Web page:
On April 6, 2009, shortly after he was appointed prime minister for the second time, Benjamin Netanyahu held
a first official meeting with US representatives. According to a cable published by the WikiLeaks website, the prime minister did not waste any time and kept asking the American lawmakers what Washington was planning to do about the Iranian nuclear issue.
Netanyahu wondered what would happen to the Middle East if the Islamic Republic attained a nuclear weapon. He asked what the United States planned to do if that happened, and how it would act if extremists took over Pakistan, which already had an atom bomb.
Congresswoman Jane Harman told the prime minister that the US must give diplomatic efforts a chance, explaining that if the efforts failed, the Americans could at least say that they tried.
Republican Senator Jon Kyl said that US President Barack Obama would advance the diplomatic efforts to reach out to Tehran, but said he doubted the move would succeed. Netanyahu said in response that the US must move quickly, and that the diplomatic efforts should be limited in time and have a specific goal.
"For example, talking to the Iranians for four to 12 weeks and clarifying that the US goal is to put an end to their nuclear program," he said. The prime minister leaned forward and repeated his previous question: "What will you do if it doesn't work?"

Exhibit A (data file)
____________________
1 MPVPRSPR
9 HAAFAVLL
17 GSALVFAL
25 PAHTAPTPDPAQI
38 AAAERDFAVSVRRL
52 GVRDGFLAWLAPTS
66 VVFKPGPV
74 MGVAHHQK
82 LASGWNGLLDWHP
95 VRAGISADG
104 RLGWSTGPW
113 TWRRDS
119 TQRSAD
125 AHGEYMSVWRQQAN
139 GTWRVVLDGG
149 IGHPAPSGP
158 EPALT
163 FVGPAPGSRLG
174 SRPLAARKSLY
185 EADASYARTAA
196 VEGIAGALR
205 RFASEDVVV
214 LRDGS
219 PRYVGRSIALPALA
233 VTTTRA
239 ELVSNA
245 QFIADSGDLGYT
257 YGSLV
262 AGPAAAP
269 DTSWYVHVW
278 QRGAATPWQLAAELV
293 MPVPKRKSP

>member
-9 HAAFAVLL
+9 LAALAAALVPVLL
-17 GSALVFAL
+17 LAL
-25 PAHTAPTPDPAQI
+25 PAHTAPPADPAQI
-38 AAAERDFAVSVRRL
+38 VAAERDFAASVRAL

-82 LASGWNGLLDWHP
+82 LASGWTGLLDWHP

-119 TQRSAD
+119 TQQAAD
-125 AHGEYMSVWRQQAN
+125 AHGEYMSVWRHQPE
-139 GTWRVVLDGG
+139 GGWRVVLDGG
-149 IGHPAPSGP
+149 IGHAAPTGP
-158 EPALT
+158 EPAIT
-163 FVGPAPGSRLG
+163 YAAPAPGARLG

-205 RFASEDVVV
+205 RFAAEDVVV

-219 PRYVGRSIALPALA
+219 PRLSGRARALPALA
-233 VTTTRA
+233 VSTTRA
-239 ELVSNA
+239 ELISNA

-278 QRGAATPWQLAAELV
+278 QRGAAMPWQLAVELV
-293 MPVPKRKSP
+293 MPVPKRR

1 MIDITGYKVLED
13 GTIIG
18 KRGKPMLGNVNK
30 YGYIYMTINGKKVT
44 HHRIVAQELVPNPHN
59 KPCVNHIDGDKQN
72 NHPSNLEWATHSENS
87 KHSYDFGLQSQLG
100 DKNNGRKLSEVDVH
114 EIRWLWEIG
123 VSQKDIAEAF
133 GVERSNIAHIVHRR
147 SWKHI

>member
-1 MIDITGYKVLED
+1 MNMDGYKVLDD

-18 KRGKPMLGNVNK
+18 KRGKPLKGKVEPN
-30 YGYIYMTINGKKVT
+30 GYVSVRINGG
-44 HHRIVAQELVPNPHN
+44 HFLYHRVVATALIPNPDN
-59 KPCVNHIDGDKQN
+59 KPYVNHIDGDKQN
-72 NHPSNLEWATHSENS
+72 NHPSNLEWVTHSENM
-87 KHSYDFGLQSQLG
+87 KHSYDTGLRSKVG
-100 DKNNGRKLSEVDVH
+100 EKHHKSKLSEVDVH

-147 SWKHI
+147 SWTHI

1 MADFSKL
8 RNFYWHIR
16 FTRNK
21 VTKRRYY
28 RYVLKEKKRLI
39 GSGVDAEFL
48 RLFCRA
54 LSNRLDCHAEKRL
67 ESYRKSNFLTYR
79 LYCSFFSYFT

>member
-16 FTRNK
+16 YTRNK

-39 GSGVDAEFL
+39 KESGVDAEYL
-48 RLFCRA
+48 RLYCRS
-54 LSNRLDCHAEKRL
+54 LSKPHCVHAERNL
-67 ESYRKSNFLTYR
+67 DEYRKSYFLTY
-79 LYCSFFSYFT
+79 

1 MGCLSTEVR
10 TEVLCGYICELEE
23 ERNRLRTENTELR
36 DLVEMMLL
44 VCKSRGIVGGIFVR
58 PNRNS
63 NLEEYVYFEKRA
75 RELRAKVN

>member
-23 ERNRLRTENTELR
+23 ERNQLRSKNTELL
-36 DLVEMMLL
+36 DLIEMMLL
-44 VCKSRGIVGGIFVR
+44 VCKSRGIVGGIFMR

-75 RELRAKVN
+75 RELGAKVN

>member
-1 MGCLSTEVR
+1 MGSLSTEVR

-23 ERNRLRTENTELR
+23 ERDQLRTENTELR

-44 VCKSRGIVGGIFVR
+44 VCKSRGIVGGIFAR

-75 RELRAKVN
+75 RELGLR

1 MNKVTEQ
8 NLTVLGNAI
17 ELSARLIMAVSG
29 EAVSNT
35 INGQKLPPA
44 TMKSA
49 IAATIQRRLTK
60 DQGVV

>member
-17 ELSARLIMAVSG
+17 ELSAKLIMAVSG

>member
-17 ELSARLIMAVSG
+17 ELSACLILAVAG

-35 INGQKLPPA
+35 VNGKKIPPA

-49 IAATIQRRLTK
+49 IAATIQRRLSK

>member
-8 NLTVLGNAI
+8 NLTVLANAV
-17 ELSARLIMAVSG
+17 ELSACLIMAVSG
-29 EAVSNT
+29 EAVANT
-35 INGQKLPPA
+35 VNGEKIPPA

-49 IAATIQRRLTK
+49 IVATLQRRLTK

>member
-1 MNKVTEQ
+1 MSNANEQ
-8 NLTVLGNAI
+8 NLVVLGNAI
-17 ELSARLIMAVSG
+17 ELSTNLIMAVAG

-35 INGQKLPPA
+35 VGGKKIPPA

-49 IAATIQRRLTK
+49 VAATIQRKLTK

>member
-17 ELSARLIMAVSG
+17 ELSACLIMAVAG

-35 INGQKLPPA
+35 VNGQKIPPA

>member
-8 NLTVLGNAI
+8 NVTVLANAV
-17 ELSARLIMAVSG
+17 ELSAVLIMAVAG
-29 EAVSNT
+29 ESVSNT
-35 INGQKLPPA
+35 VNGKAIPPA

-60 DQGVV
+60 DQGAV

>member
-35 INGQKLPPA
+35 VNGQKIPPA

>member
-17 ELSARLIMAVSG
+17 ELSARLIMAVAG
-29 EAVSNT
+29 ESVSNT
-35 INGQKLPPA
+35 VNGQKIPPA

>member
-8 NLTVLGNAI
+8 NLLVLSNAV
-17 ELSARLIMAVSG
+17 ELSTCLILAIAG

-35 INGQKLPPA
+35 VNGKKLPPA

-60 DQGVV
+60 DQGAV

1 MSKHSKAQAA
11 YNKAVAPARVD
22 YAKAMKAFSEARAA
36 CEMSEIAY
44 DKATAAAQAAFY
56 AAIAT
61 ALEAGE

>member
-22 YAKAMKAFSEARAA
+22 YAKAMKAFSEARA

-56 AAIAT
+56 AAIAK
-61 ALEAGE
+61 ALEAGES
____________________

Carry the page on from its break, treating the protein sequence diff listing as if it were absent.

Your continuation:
According to the cable, he repeated the same question at least three times during the conversation.
Netanyahu went on to clarify that he had no intention of linking the talks with the Palestinians to the progress on the Iranian issue. He said that the government and 80% of the public believed the Palestinians should rule themselves.
The prime minister also warned that if Hamas
imposed a conflict, Israel
would have to initiate another military operation in Gaza. "Israel doesn't want to enter Gaza again, but it will do what it takes to defend its citizens," he said.
Another leaked cable reveals Netanyahu's attitude towards the Palestinians half a year later. In a meeting with Senate workers in December 2009, the prime minister's political advisor Ron Dermer said Netanyahu was "running out of patience" after taking many moves to resume peace talks with the Palestinians, unsuccessfully.
Dermer noted that progress had been made in terms of roadblocks and outposts in the West Bank, mentioned the fact that Netanyahu had adopted the two-state solution in his Bar-Ilan speech
in June 2009, had allowed "violent" elements to take part in a Fatah
conference in the West Bank and had frozen settlements construction.
The advisor claimed that the last decision was a tough one and that 70% of Israelis opposed a building freeze, but the person who wrote the cable said the Americans believed he was exaggerating.
Netanyahu's advisor harshly criticized Palestinian President Mahmoud Abbas
during the meeting, saying that the Israeli government understood his constraints and was aware of the fact that Arab countries don't support the peace process, but that at the end of the day Abbas must "be a leader".
Dermer also mentioned the Goldstone Report,
which accused Israel of committing war crimes in the Gaza Strip. He said Netanyahu would find it difficult to consult his cabinet on the peace talks with the Palestinians, "when all the Israeli government got in return for these efforts was a reprimand from the international community (over the Goldstone Report)."
Roi Kais, Aviel Magnezi and Yuval Mann contributed to this report